Although critics and fans agree that the Marx Brothers were at their unhinged best during their tenure at Paramount Pictures, the comedians' time at the studio was marred by financial disputes. According to writer and documentarian Robert Bader, author of the definitive Three of the Four Musketeers: The Marx Brothers on Stage, creative accounting on the part of Paramount robbed the Marx Brothers of profits. Following the success of The Cocoanuts and Animal Crackers, the brothers negotiated a deal which should have garnered them 50 percent of the net profits for their next two films, 1931's Monkey Business and 1932's Horse Feathers. Although both comedies were box office hits, the studio cooked the books to avoid paying the brothers their share. Paramount and the Marx Brothers fought the matter out in court for decades. Finally, in 1962, the Marx Brothers were awarded a $36,000 settlement.

After 1933's Duck Soup, the Marx Brothers parted ways with Paramount, and MGM head Irving Thalberg snatched the comedians up with a personal contract. The brothers successfully negotiated for 15 percent of the gross of their next film, A Night at the Opera, netting the greatest financial returns of their careers. However, that monetary success would ultimately come at the cost of their creativity. A Night at the Opera and its follow-up, A Day at the Races, shoehorned the Marx Brothers' mayhem into formulaic plots with the brothers featured as supporting players in their own films.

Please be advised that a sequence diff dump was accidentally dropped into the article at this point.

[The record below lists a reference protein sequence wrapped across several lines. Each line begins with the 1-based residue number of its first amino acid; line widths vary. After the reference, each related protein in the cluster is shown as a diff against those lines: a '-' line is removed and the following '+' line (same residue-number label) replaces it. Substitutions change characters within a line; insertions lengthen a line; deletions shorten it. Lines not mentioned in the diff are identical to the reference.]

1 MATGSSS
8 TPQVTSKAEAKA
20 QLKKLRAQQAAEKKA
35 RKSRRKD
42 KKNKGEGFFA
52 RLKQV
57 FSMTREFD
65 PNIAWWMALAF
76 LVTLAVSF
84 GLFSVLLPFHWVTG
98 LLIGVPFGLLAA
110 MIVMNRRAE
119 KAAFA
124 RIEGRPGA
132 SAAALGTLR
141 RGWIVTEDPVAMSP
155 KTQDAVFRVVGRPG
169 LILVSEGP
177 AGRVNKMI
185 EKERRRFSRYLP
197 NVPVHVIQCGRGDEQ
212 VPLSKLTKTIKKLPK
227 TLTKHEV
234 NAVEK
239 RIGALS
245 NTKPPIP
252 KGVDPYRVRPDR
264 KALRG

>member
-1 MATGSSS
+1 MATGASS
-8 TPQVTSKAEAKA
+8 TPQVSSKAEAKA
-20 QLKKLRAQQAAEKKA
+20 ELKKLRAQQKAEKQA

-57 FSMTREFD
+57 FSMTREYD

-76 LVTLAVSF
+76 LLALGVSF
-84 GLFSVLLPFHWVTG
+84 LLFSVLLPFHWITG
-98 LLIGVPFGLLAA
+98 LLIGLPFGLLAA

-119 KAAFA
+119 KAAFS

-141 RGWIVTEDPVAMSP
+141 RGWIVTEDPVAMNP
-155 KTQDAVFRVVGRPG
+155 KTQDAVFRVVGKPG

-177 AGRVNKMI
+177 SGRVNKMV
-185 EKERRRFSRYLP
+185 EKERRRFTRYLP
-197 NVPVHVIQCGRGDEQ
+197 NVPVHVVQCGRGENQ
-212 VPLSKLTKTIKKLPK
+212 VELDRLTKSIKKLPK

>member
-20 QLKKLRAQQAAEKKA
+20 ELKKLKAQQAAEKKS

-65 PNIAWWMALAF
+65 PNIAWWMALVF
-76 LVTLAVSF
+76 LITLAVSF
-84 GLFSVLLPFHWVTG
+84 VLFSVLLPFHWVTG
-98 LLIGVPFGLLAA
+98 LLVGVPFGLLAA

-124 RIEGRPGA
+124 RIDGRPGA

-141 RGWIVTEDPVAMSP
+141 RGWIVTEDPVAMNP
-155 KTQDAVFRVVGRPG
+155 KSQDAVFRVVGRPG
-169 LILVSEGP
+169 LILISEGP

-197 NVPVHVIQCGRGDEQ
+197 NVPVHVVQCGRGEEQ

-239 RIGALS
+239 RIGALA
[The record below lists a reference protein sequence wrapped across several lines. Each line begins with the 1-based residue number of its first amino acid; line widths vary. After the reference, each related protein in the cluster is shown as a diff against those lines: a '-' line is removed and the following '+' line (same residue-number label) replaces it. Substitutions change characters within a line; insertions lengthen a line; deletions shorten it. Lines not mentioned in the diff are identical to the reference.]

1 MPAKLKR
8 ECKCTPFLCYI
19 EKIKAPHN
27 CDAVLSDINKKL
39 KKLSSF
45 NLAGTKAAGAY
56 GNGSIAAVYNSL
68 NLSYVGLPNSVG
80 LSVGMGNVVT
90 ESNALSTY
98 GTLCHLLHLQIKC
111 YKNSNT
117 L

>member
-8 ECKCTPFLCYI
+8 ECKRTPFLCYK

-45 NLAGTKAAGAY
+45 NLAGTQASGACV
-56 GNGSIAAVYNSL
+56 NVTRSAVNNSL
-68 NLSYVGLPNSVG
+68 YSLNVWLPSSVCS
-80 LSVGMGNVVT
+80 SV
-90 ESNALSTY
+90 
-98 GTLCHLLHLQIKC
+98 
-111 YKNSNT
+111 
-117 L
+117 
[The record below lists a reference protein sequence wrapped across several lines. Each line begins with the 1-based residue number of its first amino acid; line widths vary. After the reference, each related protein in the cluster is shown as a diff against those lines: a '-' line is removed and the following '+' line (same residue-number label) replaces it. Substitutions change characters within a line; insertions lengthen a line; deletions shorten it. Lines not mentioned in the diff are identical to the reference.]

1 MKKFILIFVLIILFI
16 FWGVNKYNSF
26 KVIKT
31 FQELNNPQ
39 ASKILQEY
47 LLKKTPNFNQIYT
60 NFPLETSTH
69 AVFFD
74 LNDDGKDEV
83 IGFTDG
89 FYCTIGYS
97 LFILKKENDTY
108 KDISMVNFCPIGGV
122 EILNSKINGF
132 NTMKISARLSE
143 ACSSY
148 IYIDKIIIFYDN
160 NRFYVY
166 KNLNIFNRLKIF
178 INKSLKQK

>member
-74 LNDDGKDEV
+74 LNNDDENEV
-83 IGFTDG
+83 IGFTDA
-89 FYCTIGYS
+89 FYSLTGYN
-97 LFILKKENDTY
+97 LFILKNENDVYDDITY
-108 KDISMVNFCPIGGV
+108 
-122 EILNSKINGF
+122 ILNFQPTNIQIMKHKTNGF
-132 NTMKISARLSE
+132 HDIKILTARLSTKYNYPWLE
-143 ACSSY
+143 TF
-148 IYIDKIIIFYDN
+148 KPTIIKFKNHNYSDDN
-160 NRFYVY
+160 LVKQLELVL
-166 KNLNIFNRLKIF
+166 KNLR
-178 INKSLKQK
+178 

A Night at the Opera was the beginning of the end